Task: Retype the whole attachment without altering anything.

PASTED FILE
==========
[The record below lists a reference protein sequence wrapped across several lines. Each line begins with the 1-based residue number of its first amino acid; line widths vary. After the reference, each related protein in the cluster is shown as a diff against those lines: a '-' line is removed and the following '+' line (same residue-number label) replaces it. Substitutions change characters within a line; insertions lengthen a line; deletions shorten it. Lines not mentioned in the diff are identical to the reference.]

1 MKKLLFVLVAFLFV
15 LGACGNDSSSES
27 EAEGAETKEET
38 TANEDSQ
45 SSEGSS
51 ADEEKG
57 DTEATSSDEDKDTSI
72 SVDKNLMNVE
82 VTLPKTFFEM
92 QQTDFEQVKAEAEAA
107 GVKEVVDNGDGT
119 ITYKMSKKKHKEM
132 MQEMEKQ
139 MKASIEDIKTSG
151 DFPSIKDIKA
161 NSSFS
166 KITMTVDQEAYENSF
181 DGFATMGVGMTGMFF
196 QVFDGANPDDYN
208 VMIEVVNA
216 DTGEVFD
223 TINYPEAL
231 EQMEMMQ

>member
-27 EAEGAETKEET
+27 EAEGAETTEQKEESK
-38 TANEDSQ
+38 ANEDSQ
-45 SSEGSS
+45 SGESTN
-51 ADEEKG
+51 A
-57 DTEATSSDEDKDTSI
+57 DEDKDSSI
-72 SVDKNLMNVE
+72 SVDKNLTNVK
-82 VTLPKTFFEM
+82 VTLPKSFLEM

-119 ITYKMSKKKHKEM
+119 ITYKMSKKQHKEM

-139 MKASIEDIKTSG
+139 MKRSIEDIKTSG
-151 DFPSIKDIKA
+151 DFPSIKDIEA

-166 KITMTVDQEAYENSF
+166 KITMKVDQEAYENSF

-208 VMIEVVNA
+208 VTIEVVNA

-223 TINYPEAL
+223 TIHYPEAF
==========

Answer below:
[The record below lists a reference protein sequence wrapped across several lines. Each line begins with the 1-based residue number of its first amino acid; line widths vary. After the reference, each related protein in the cluster is shown as a diff against those lines: a '-' line is removed and the following '+' line (same residue-number label) replaces it. Substitutions change characters within a line; insertions lengthen a line; deletions shorten it. Lines not mentioned in the diff are identical to the reference.]

1 MKKLLFVLVAFLFV
15 LGACGNDSSSES
27 EAEGAETKEET
38 TANEDSQ
45 SSEGSS
51 ADEEKG
57 DTEATSSDEDKDTSI
72 SVDKNLMNVE
82 VTLPKTFFEM
92 QQTDFEQVKAEAEAA
107 GVKEVVDNGDGT
119 ITYKMSKKKHKEM
132 MQEMEKQ
139 MKASIEDIKTSG
151 DFPSIKDIKA
161 NSSFS
166 KITMTVDQEAYENSF
181 DGFATMGVGMTGMFF
196 QVFDGANPDDYN
208 VMIEVVNA
216 DTGEVFD
223 TINYPEAL
231 EQMEMMQ

>member
-27 EAEGAETKEET
+27 EAEGAETTEQKEESK
-38 TANEDSQ
+38 ANEDSQ
-45 SSEGSS
+45 SGESTN
-51 ADEEKG
+51 A
-57 DTEATSSDEDKDTSI
+57 DEDKDSSI
-72 SVDKNLMNVE
+72 SVDKNLTNVK
-82 VTLPKTFFEM
+82 VTLPKSFLEM

-119 ITYKMSKKKHKEM
+119 ITYKMSKKQHKEM

-139 MKASIEDIKTSG
+139 MKRSIEDIKTSG
-151 DFPSIKDIKA
+151 DFPSIKDIEA

-166 KITMTVDQEAYENSF
+166 KITMKVDQEAYENSF

-208 VMIEVVNA
+208 VTIEVVNA

-223 TINYPEAL
+223 TIHYPEAF